Greater Adjutant Stork
Greater Adjutant Stork Leptoptilos dubius
- Leptoptilos : Greek word leptos – delicate, slender; ptilon –feather.
- Dubius : Latin word for Doubtful, dubious
Vernacular Names: Hindi: Hargila, Garud, Pedadhauk, Dusta, Sans: Bruhatbak, Pun: Badhing, Gillhar, Bi: Dhenk, Ass: Hargila, Ben: Hargila, Guj: Jamadardhonk, Moto jamadar, Mar: MothaShatrabalak, Ori: Hadagila, Te: Peenigalakonga
Distribution inIndia: Resident in Assam, India. (The garbage dump outside Guwahati is the best place to see it).
Description: Size of 120-150-cm. It is a huge, dark stork with very heavy, dark-based pale bill and pendulous saffron-yellow neck-pouch; forehead and face mostly dark brown or blackish, but head and neck redder. Head covered with dark scabs of dried blood. Pale grey greater coverts and tertials contrasting with otherwise dark upper wing; underwing-coverts paler than flight feathers, with fine white fringes to wing-linings; has white axillary spur. Legs dark with reddish upper tibia in breeding season but can appear whitish or grey, due to Urohydrosis. Non-breeding adult has upperparts darker and blacker; lack of hair-like feathers on nape, more uniformly pinkish head and neck, pronounced white ruff on neck and paler, more bluish grey upperparts.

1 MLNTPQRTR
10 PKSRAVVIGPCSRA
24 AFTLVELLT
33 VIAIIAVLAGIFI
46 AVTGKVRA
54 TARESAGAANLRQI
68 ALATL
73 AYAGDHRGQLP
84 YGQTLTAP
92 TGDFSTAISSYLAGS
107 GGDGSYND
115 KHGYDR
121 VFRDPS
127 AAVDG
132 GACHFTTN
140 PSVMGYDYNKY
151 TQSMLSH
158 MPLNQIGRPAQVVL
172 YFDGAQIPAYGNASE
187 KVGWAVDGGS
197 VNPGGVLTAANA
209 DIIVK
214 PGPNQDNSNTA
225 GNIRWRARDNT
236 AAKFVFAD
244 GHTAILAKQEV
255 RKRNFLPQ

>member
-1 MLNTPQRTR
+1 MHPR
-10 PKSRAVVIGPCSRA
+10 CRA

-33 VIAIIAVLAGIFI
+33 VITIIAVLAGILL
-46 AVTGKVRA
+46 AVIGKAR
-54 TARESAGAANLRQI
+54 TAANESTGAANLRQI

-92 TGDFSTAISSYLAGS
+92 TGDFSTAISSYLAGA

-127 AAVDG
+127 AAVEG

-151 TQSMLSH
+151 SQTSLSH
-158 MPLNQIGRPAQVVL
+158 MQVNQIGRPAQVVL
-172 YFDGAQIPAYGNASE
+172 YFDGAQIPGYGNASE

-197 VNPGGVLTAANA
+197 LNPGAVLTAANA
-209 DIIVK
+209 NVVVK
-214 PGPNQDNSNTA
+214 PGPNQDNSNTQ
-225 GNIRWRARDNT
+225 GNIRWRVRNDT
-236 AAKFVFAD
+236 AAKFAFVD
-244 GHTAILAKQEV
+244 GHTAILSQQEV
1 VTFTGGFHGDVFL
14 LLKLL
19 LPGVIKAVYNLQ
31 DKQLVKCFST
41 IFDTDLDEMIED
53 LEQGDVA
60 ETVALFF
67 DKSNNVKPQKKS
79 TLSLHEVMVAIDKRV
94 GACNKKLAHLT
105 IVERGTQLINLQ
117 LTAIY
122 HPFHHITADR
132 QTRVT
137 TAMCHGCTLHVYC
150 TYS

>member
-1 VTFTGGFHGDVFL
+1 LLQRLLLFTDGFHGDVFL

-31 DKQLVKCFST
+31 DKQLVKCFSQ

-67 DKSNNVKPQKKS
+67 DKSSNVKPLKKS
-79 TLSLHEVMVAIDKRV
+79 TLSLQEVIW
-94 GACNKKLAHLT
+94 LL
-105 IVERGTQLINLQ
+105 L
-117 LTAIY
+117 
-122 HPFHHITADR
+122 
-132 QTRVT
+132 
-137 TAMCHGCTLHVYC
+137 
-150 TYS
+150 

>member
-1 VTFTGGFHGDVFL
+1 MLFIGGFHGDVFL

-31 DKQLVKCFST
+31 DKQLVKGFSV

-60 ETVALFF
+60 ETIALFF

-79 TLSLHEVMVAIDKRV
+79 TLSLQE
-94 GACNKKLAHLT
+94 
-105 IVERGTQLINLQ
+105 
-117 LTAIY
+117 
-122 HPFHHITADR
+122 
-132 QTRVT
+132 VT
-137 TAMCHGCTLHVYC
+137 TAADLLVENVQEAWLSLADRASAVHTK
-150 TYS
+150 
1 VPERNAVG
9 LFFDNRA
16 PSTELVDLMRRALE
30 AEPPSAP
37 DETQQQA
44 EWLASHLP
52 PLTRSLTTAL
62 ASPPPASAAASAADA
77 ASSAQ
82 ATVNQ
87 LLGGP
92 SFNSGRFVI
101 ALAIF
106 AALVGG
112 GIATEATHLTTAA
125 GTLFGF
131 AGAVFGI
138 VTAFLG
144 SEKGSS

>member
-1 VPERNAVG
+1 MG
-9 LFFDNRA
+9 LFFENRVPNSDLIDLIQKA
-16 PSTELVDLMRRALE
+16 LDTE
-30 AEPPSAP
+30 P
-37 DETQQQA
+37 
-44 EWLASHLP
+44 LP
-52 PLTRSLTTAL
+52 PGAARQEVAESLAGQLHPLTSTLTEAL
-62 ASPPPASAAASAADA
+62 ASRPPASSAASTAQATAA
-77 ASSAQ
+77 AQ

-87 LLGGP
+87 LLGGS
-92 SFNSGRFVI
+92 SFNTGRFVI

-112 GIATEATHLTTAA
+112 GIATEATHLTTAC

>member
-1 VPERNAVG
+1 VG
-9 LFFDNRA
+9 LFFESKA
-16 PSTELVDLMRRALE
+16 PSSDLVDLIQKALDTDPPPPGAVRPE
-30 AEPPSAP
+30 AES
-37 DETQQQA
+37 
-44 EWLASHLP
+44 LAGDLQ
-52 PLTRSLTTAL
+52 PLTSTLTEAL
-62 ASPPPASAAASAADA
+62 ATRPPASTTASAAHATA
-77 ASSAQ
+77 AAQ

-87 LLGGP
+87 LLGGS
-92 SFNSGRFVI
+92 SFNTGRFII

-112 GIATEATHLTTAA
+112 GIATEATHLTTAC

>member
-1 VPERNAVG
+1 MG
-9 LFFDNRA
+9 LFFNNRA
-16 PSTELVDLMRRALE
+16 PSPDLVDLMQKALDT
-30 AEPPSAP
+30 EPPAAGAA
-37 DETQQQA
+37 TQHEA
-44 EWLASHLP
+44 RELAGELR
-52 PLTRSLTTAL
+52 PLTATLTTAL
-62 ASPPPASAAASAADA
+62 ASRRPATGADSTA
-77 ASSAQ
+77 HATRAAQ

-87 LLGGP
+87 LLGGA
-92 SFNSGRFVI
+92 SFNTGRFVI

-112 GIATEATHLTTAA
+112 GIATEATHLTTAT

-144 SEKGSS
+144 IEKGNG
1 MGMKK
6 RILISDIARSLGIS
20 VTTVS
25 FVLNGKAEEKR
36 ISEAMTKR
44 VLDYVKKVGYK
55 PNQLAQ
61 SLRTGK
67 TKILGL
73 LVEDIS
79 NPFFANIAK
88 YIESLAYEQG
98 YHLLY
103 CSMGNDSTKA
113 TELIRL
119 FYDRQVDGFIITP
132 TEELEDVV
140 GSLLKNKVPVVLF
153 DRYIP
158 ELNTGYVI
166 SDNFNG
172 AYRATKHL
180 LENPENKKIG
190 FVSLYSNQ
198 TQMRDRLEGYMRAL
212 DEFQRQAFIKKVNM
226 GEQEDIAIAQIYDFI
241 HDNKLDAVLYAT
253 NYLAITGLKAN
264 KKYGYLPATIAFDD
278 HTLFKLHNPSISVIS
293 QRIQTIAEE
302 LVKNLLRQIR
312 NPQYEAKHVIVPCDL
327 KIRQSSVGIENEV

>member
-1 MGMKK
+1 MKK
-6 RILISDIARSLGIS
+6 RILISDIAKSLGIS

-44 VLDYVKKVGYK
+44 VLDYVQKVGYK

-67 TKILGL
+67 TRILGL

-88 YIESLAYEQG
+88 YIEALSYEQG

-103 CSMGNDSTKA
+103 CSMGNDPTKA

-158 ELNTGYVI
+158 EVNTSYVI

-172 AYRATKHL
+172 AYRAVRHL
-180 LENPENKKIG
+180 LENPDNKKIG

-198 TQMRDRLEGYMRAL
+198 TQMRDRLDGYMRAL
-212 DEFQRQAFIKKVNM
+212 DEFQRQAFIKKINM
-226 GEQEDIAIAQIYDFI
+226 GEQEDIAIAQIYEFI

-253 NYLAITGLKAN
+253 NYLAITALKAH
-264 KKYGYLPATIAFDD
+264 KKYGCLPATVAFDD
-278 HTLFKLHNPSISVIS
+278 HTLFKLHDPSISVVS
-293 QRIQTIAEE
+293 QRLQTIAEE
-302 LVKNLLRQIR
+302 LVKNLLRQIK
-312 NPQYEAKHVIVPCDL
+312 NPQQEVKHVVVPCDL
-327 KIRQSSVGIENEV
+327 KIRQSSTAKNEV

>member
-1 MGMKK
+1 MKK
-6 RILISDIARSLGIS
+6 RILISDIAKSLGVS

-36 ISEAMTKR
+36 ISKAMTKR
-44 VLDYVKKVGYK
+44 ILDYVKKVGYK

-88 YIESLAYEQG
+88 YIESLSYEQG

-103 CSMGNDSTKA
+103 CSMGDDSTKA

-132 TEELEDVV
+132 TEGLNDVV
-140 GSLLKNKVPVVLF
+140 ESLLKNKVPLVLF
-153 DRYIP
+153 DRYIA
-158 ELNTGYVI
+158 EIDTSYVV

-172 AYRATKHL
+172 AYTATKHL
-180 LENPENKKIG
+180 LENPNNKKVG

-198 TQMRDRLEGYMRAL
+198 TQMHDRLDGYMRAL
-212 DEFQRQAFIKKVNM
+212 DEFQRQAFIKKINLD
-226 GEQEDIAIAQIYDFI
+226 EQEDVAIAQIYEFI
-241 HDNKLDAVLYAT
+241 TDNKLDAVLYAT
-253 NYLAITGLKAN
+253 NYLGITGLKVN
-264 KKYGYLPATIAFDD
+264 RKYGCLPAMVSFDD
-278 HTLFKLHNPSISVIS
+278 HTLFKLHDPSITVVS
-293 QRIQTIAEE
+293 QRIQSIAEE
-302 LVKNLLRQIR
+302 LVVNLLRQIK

Habitat: It is found Marshes, lakes, lakes, paddy fields, open deciduous and freshwater flooded forest; often in dry areas, such as grassland and fallow fields. Also found at carcasses and rubbish dumps at edges of towns and in open fields
Food Habits: They eat Carrion and large fish. They also eat frogs, bats, reptiles, rats, large insects and crustacean.They also eat injured wild ducks, ducklings. Associates with other scavengers such as kites and vultures at carcasses of cattle, rubbish dumps and human burial grounds.
Breeding Habits: They breed in Nov-Jan.Nests in large, sometimes mixed colonies at traditional sites, Shares colonies with lesser adjutant stork, but also nests alongside Spot-billed Pelican. Large, bulky stick nest constructed by both adults, lined with fresh leaves in a large tree, with dense foliage and often with much bamboo in surrounding area. They lay a clutch of 2–4 eggs, incubated for 28–30 days, by both parents